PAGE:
In a perfect world these would be all the same things that help you flourish, enjoy life and make your contribution. In the real world they are not always the same, so to fit in, to be liked and to stay safe, you adapt your behaviour to meet expectations – yours as well as those of people around you. When this doesn’t fit with who you feel you are, your values or what you want to do on this planet, your mental wellbeing can suffer. Your ability to like who you are and what you stand for will certainly take a hit. You may even start to feel you have lost part of yourself, you are playing roles for others and showing up how they want you to. This internal disconnect messes with how you process information, where your unconscious focus goes and ultimately what you do more or less of.
You may recognise this in yourself as negative self-talk, never quite making time for the things you personally love, putting others needs before your own, not nourishing yourself, not sleeping enough, exercising enough – I suspect there are a few more I have not thought of. All of these send you and those around you a clear message that you do not love yourself enough to treat yourself well. It also gives others permission to, unwittingly or otherwise, take advantage or not treat you well either.
I know for most of us there is a balance to be struck between our own needs, caring for others, and looking after our businesses, and I know personally it can be a tricky thing to balance, too far one way and you might feel selfish, but too far the other and you martyr yourself, or the best version of you can’t show up, or you might even harm your wellbeing to the extent you can no longer serve others.
It is OK not to like yourself all of the time, we all do, say or think things we are not proud of occasionally, we all have bits of ourselves we might not like, whether that be our wobbly bits, our inability to do something, a quick temper, an inability to say no – insert your own here…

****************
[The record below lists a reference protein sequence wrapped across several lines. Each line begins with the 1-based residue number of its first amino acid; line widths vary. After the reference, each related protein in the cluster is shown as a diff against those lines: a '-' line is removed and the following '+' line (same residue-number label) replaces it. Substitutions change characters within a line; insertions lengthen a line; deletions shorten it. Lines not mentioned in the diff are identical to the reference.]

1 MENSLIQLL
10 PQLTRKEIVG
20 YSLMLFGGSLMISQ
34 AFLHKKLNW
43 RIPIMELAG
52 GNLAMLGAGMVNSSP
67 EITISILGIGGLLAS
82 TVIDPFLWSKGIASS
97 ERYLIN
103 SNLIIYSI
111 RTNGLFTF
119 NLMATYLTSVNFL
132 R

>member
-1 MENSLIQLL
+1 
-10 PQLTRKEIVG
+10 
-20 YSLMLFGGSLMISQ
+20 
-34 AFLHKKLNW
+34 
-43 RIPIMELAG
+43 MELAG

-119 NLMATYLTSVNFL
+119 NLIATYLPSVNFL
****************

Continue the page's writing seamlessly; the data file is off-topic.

These do not make you unloveable.
Because you are neurologically predisposed to focus on the negative – just in case they put you in harms way, it is easy to focus on what you don’t like, amplify it and find increasing ‘evidence’ to support your thinking. Your unconscious mind will always look for evidence to prove it right, this might involve the most tenuous of links, but it will make them all the same.
Deep down, most people have as many parts of themselves that they do like or love. These don’t put you under perceived threat so they don’t get the same focus.
This week when we celebrate love, how about looking at elements of the St Valentine’s Day differently, think about honouring and feasting. Honour yourself by focusing on the things you like or love about yourself by being conscious about them, focused on them and feast yourself on the evidence that supports them and really allow yourself to feel the beautiful lovable being that you are.
Notice how much better you feel, how much more able you feel and know this, love is a basic human need, we may survive, but certainly can’t thrive without it. Each one of us deserves love and this starts as an inside job, the more we are able to love ourselves, imperfections and all, the more love we have to give to others.
Channelling my inner hippy, I leave you with this –
“There is no such thing as too much love in the world, the more there is the more we share around”.